Friday, April 15, 2011

Thoughts on Defending Poor Play

Late this morning, there emerged something of a minor twittle battle between Mike Vogel (@VogsCaps), Senior Writer for and reporter for Caps365, and a couple of Caps fans who want to see some change in the lineup. The issues arose over Vogel's praise of Neuvirth and Chimera. It all appeared to start with his tweet saying "I believe we will see Fehr at some point. We won't tonight. No sense in changing anything after team's Game 1 performance."

Chimera, making his "did you seriously
ask if I plan on scoring tonight?" face
This clearly made a few people frown while they were at home, thinking of Chimera's season-long inability to produce offensively, team-worst +/-, and being one of two "minus" skaters for Washington in Game 1. Soooo the fans began to say as much. In my opinion, Vogel began to dig himself deeper into a hole by responding with asinine and unfounded statements, which I imagine is simply the job of a team's beat writer. People who are paid by a given sports team are expected to defend the decisions of that team's management. Most fans expect and know this, aggravating as it may be. But an issue arises when fans call out a team's writer on his unsubstantiated claims, and the writer actually chooses to respond: "@VogsCaps: Thought 25 was v-good in Game 1. Physical presence. @jnestoriak: hate to disagree but after 25's performance in G1 i'd like 16 in tonight"

This is when a writer needs to avoid "poking the bear." Those of us who are not paid by the Capitals are free to look at the stats and watch the game and know that Chimera was a major liability on the ice, as he has been in most of the games this season. To say that a player like Eric Fehr, who has been a clutch player on the team and has been one of the league leaders in goals scored per 60 minutes the past couple seasons, should sit in favor of Chimera because 25 had a "physical presence," and that alone makes him a "v-good" player... that's a joke.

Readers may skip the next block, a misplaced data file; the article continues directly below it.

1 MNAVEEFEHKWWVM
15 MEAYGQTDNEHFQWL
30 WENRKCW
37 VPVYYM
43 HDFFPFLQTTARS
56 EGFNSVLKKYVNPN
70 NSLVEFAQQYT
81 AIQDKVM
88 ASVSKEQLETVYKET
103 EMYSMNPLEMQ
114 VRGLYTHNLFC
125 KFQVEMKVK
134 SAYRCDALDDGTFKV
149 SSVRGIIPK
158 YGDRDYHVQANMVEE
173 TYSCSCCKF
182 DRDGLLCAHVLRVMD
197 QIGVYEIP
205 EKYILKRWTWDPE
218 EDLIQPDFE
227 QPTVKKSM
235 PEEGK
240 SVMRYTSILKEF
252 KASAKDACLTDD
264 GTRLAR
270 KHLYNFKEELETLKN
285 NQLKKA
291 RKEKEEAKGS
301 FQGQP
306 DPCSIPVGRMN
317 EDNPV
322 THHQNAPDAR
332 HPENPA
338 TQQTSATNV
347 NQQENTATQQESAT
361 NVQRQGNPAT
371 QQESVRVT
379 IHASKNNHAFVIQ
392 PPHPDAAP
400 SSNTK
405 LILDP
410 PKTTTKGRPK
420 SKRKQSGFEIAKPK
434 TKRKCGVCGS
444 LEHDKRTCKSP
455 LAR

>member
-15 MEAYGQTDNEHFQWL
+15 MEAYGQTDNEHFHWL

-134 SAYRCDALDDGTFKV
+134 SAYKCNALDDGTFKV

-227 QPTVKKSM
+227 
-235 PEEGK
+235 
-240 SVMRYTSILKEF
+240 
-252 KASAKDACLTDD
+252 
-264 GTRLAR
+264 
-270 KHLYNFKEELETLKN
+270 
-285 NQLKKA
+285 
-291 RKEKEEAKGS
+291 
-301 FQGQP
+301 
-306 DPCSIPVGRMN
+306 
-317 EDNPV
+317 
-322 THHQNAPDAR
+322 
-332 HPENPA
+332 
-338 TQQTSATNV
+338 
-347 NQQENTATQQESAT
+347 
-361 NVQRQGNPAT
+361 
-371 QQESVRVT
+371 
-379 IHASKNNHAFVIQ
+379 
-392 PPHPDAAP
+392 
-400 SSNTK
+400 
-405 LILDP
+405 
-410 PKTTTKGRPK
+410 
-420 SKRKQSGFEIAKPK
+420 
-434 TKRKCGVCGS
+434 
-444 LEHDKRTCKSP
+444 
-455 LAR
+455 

This is his serious face. That
is not even my attempt at humor.
The play of Michal Neuvirth also was pulled into the foray when a fan questioned coaches' decision making abilities: "@VogsCaps: Cup goes to team with 16 wins, not save % champ.@RajeevAnanda: coaches also think goalie wins are more important than even strength save %."  Vogel followed up that cheap-shot with this beauty: "@VogsCaps: Understand. Also know Niemi was 6th in ESSP in '10 playoffs. @RajeevAnanda: even strength sv% is how you reliably get those wins."  Yes, clearly 16 wins is the stat that matters in the Stanley Cup playoffs. Here's the problem with implying that save percentage doesn't matter: there are 16 teams in the playoffs. Pointing out that Niemi was 6th in that area means that he was in the top 25% of playoff goalies in that particular statistic - 27 goalies played in the 09-10 playoffs. All he did was confirm RajeevAnanda's point: that save percentage leads to wins. While I don't have the breakdown on even strength and special teams save percentages, I do know that of the 16 teams' starting playoff goalies, Neuvirth is tied for dead last in overall regular season save percentage with the Lightning's Dwayne Roloson. Of all goaltenders to play 25 or more games in the regular season, Varlamov is 6th overall, while Braden Holtby sits between Tim Thomas and Pekka Rinne when you include all goalies that played even one game.

Now I do not agree with the notion that Neuvirth should be pulled. He played very well in Game 1, and you have to go with the hot hand. That is how Niemi got his starting gig, and it's what you need to do to win. I do think Chimera needs to spend some time with Vogs in the press box, though.

Feel free to make baseless generalizations because it is your job, but don't insult the fans by getting defensive when they rightfully challenge you, and by extension, the Capitals. We want to see them in the Cup as much as anyone in the organization does, so we want our best players out there when it matters. Fehr, like it or not Boudreau and Vogel, is one of our best players. Don't say that save percentage is not as important as wins while ignoring that save percentage is one of the most crucial ways to win just because the team's worst goalie is inexplicably the starter for the third straight year. All that being said, Vogel is one of the best Caps writers (as you would expect based on his position), and this was a rare mis-step on his part. For a more in-depth comparison of Fehr and Chimera, see my earlier post on lines.

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